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SEATTLE, WA — A petition seeking the temporary release of hundreds of at-risk inmates during the coronavirus outbreak will move forward Monday before Washington's highest court.
The lawsuit, filed by Columbia Legal Services on behalf of a group on inmates, asks the state Supreme Court to grant a writ of mandamus, compelling the governor and the Department of Corrections to take further measures to ensure the safety of inmates and staff in Washington's prisons.
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"This is a virus that not only spreads quickly but creates severe illness in a lot of individuals," said Nick Allen, the deputy director of advocacy for Columbia Legal Services.
According to the Associated Press, close to 18,000 people are currently incarcerated in state facilities. The petition effort asks the court to release all inmates over the age of 50 — roughly 2,000 people — and those who have underlying health conditions that could cause serious complications or death should they contract the COVID-19 virus. To further reduce prison density, the lawsuit also seeks the release of inmates who are within 18 months of their early-release date.
Allen told Patch the state needs to act with the same urgency it did to mandate increasing social distancing efforts across the rest of the state.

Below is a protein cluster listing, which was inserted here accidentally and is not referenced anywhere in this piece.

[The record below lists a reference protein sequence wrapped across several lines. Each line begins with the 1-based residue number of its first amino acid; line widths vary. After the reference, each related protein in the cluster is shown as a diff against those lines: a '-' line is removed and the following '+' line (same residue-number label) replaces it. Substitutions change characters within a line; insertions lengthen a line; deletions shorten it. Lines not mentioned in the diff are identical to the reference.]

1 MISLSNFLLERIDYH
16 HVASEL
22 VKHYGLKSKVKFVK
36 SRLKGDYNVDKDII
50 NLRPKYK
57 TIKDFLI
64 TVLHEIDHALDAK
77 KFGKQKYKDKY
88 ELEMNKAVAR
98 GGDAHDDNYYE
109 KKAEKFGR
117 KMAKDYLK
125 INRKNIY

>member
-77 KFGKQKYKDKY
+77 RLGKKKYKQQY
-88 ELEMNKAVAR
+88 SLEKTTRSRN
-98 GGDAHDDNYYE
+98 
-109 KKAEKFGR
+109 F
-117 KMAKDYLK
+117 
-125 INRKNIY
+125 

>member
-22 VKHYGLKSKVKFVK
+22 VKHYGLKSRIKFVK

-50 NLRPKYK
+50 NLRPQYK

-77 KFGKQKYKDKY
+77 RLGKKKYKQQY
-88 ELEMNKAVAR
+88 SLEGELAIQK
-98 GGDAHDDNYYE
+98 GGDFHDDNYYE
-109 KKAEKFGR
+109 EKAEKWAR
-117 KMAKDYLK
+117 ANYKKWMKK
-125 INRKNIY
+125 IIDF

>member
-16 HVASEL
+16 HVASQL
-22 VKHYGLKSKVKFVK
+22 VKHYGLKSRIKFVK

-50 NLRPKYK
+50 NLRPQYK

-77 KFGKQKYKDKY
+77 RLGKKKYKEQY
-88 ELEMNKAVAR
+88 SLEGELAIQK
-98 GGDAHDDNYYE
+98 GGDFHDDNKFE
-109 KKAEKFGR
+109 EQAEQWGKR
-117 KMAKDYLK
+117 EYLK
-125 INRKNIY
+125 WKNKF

"That all took place over the course of, what, 10 or 12 days? That was urgent action and necessary," Allen said. "It wasn't unreasonable, it wasn't an exaggerated response to what we're seeing. It is our belief that similar, expedited action is necessary in regards to people who are in prison."
While the Department of Corrections has taken some measures to encourage social distancing, Allen said it's not possible to fulfill the full requirements inside a corrections facility.
"It's another congregate environment, like nursing homes, like cruise ships — but in most respects, the conditions are much, much worse," Allen said. "With regards to sanitary conditions within the prisons, with regards to density within the prisons, there is really no way to achieve the appropriate level of social distancing in prisons, and really no way to achieve the level of hygiene that's necessary to protect against the virus."
Allen's concerns mirror those expressed by Ray Rhodes, whose wife, Cynthia Miller, is incarcerated at the Washington Correction Center for Women in Gig Harbor. Rhodes said his wife, who is 60, has an autoimmune disorder and a long history of significant health issues, including a heart condition and ongoing complications related to a failed pelvic mesh device procedure that is the subject of lawsuits across the nation.
Miller was incarcerated in March 2016 and sentenced to nearly three decades in prison, according to corrections officials. Rhodes said his wife was convicted on a first-degree assault charge in Thurston County and her case remains in appeal.
According to Rhodes, previous attempts to secure an emergency medical release or furlough for surgical procedures have been denied. Since the outbreak began, he has again sought a temporary release for Miller but has not heard back. If she remains in prison, Rhodes worries any exposure to COVID-19 would effectively amount to a death sentence.